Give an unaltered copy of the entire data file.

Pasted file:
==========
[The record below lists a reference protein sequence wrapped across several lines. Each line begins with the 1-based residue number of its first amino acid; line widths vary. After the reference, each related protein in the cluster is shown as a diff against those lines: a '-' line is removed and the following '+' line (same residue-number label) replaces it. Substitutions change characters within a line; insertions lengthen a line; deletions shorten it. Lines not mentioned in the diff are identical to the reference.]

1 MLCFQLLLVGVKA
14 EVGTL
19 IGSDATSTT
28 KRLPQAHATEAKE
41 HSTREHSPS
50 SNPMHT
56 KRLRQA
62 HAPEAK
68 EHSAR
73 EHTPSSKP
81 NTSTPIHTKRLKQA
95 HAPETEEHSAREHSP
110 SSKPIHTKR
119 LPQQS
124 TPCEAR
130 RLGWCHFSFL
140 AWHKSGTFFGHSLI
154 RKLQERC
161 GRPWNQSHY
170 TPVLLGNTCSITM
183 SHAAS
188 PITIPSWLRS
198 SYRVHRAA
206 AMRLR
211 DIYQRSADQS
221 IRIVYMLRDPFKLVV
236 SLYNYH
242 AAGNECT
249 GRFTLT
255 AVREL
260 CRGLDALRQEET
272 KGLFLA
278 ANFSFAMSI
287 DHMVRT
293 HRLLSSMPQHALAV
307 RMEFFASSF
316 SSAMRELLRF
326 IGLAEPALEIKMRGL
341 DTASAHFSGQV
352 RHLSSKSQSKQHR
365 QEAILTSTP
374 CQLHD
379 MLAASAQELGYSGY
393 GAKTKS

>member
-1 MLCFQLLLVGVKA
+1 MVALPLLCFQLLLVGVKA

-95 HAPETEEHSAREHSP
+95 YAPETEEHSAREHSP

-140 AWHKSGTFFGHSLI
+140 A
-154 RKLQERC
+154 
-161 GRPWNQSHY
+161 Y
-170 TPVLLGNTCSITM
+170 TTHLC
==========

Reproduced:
[The record below lists a reference protein sequence wrapped across several lines. Each line begins with the 1-based residue number of its first amino acid; line widths vary. After the reference, each related protein in the cluster is shown as a diff against those lines: a '-' line is removed and the following '+' line (same residue-number label) replaces it. Substitutions change characters within a line; insertions lengthen a line; deletions shorten it. Lines not mentioned in the diff are identical to the reference.]

1 MLCFQLLLVGVKA
14 EVGTL
19 IGSDATSTT
28 KRLPQAHATEAKE
41 HSTREHSPS
50 SNPMHT
56 KRLRQA
62 HAPEAK
68 EHSAR
73 EHTPSSKP
81 NTSTPIHTKRLKQA
95 HAPETEEHSAREHSP
110 SSKPIHTKR
119 LPQQS
124 TPCEAR
130 RLGWCHFSFL
140 AWHKSGTFFGHSLI
154 RKLQERC
161 GRPWNQSHY
170 TPVLLGNTCSITM
183 SHAAS
188 PITIPSWLRS
198 SYRVHRAA
206 AMRLR
211 DIYQRSADQS
221 IRIVYMLRDPFKLVV
236 SLYNYH
242 AAGNECT
249 GRFTLT
255 AVREL
260 CRGLDALRQEET
272 KGLFLA
278 ANFSFAMSI
287 DHMVRT
293 HRLLSSMPQHALAV
307 RMEFFASSF
316 SSAMRELLRF
326 IGLAEPALEIKMRGL
341 DTASAHFSGQV
352 RHLSSKSQSKQHR
365 QEAILTSTP
374 CQLHD
379 MLAASAQELGYSGY
393 GAKTKS

>member
-1 MLCFQLLLVGVKA
+1 MVALPLLCFQLLLVGVKA

-95 HAPETEEHSAREHSP
+95 YAPETEEHSAREHSP

-140 AWHKSGTFFGHSLI
+140 A
-154 RKLQERC
+154 
-161 GRPWNQSHY
+161 Y
-170 TPVLLGNTCSITM
+170 TTHLC